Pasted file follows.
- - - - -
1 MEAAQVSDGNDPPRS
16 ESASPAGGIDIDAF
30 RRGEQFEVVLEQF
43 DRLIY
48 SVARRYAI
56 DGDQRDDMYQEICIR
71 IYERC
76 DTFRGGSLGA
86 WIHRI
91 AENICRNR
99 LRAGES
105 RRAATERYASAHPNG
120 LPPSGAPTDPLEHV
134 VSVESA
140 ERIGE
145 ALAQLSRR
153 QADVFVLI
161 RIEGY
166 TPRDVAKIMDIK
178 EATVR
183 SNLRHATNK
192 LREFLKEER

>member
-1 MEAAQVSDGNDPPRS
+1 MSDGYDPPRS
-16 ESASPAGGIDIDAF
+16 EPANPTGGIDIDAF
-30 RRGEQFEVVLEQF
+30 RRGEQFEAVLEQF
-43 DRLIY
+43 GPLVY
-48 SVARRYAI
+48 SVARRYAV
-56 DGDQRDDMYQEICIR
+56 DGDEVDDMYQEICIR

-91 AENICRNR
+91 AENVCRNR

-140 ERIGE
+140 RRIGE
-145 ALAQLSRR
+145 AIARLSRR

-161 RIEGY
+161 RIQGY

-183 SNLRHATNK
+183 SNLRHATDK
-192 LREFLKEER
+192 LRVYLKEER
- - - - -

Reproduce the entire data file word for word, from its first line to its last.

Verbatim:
1 MEAAQVSDGNDPPRS
16 ESASPAGGIDIDAF
30 RRGEQFEVVLEQF
43 DRLIY
48 SVARRYAI
56 DGDQRDDMYQEICIR
71 IYERC
76 DTFRGGSLGA
86 WIHRI
91 AENICRNR
99 LRAGES
105 RRAATERYASAHPNG
120 LPPSGAPTDPLEHV
134 VSVESA
140 ERIGE
145 ALAQLSRR
153 QADVFVLI
161 RIEGY
166 TPRDVAKIMDIK
178 EATVR
183 SNLRHATNK
192 LREFLKEER

>member
-1 MEAAQVSDGNDPPRS
+1 MSDGYDPPRS
-16 ESASPAGGIDIDAF
+16 EPANPTGGIDIDAF
-30 RRGEQFEVVLEQF
+30 RRGEQFEAVLEQF
-43 DRLIY
+43 GPLVY
-48 SVARRYAI
+48 SVARRYAV
-56 DGDQRDDMYQEICIR
+56 DGDEVDDMYQEICIR

-91 AENICRNR
+91 AENVCRNR

-140 ERIGE
+140 RRIGE
-145 ALAQLSRR
+145 AIARLSRR

-161 RIEGY
+161 RIQGY

-183 SNLRHATNK
+183 SNLRHATDK
-192 LREFLKEER
+192 LRVYLKEER